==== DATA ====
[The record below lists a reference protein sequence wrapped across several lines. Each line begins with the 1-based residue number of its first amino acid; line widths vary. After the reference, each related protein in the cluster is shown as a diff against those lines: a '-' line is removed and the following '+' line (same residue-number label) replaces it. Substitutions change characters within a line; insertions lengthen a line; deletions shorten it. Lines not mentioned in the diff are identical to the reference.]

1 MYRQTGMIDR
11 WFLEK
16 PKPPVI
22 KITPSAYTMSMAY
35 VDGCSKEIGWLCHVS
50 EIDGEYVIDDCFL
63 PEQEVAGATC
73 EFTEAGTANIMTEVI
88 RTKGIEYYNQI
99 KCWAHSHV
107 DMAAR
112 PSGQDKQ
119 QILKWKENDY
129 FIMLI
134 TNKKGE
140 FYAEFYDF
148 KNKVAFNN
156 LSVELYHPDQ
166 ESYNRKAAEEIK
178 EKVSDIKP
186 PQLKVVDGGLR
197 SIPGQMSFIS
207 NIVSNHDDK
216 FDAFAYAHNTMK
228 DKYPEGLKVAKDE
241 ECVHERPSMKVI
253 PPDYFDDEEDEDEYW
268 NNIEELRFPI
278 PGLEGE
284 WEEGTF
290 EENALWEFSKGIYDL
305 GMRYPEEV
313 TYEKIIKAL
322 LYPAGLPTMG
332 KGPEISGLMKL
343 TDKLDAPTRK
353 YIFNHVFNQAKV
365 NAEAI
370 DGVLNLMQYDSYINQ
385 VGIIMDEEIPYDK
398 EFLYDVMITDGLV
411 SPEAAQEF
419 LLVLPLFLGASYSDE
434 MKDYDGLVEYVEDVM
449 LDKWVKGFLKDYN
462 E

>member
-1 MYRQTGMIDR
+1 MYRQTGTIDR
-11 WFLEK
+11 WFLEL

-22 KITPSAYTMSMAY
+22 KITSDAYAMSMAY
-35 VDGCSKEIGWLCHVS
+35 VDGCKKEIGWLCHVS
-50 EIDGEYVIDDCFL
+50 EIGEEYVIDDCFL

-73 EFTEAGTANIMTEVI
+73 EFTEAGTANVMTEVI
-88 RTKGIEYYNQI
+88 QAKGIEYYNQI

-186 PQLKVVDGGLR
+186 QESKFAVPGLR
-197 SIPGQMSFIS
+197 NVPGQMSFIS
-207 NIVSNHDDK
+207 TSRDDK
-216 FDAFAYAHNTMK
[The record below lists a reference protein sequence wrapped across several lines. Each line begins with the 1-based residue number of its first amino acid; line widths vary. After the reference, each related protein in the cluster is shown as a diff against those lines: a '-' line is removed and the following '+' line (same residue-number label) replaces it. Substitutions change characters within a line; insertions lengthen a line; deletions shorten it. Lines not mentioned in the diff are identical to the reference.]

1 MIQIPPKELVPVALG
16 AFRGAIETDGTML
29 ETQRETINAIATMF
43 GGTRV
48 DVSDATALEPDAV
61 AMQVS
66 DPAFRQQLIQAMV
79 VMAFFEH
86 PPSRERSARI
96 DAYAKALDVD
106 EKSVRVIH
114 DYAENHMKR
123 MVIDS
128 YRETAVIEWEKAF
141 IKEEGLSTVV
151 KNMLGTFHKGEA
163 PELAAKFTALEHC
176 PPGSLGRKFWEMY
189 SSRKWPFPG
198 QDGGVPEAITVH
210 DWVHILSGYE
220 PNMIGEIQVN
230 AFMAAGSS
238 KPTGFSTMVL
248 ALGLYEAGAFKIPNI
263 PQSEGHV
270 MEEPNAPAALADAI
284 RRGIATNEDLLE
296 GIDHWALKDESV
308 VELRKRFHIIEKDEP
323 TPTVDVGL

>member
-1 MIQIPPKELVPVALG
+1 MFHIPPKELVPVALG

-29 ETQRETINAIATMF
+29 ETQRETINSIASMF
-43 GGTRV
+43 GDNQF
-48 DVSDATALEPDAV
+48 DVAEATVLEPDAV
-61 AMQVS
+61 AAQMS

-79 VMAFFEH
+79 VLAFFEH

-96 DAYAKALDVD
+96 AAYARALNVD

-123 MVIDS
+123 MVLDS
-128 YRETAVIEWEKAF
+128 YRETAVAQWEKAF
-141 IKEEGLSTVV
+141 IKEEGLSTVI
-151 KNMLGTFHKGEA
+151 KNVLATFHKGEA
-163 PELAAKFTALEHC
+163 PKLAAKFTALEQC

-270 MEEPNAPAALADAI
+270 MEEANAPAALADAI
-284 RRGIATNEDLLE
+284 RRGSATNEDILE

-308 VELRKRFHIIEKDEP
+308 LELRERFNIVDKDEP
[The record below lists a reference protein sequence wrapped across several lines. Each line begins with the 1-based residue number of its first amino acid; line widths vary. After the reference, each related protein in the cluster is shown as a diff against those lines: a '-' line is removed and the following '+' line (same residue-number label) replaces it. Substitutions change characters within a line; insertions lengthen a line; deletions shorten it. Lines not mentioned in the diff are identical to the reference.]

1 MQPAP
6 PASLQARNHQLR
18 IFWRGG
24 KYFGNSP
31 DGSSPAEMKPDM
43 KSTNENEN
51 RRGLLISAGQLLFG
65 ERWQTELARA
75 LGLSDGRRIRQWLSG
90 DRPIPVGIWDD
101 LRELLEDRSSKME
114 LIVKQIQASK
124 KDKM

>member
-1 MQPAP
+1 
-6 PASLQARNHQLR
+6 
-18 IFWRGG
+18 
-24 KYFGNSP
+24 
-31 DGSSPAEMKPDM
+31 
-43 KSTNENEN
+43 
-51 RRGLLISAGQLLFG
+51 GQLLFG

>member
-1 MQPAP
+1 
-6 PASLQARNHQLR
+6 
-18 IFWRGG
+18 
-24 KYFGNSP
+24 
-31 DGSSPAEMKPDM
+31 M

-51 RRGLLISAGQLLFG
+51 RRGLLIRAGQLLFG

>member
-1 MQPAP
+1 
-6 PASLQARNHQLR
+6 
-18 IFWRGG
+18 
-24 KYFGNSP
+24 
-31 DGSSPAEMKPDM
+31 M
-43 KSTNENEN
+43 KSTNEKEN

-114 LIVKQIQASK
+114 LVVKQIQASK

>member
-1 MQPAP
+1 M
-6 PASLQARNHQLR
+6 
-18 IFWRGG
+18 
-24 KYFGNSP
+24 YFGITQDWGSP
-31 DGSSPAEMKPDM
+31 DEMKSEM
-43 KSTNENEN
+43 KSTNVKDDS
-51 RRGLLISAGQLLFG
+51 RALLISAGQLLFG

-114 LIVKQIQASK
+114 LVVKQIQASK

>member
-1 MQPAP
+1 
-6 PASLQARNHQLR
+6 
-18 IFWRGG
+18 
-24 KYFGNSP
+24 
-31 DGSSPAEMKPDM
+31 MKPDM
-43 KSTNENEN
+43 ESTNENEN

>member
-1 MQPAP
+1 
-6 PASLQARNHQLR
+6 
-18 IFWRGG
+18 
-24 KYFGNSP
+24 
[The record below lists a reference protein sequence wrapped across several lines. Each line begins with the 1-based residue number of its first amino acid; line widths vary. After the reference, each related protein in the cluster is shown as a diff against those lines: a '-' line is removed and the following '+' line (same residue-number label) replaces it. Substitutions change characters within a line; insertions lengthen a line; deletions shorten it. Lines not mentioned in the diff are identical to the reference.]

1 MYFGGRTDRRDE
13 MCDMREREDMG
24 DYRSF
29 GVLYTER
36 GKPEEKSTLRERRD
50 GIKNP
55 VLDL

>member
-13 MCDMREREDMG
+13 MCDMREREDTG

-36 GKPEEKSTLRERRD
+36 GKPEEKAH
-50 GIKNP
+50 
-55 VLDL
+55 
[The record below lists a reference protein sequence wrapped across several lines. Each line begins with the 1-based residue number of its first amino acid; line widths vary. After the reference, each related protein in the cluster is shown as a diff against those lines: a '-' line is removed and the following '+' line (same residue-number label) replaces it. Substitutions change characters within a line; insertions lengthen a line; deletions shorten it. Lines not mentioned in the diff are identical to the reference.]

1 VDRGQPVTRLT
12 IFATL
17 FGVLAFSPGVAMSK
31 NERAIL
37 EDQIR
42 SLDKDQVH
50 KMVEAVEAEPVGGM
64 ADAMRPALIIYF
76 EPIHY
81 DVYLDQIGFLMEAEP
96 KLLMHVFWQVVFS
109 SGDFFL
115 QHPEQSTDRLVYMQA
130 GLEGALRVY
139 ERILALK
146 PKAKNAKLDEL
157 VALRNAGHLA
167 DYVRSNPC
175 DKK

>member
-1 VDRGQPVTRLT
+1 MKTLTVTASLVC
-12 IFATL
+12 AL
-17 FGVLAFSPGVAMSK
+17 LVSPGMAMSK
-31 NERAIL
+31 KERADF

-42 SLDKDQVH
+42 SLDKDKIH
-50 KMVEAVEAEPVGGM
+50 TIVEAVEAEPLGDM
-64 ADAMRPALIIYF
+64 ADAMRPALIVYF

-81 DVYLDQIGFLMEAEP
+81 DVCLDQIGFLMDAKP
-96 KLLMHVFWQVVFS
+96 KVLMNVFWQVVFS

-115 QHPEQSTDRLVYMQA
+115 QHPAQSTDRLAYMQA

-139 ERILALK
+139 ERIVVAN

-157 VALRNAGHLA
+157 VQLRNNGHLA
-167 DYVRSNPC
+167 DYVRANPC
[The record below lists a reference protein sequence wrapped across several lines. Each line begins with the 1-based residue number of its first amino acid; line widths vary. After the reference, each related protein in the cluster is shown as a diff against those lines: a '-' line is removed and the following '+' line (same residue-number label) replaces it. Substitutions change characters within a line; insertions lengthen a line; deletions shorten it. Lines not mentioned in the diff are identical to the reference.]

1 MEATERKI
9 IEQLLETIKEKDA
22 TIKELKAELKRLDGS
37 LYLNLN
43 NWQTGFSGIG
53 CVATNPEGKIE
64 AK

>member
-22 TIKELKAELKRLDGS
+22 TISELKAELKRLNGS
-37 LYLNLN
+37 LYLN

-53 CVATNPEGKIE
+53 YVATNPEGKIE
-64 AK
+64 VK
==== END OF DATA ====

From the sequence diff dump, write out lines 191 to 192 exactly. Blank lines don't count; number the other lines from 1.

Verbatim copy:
-1 MQPAP
+1 M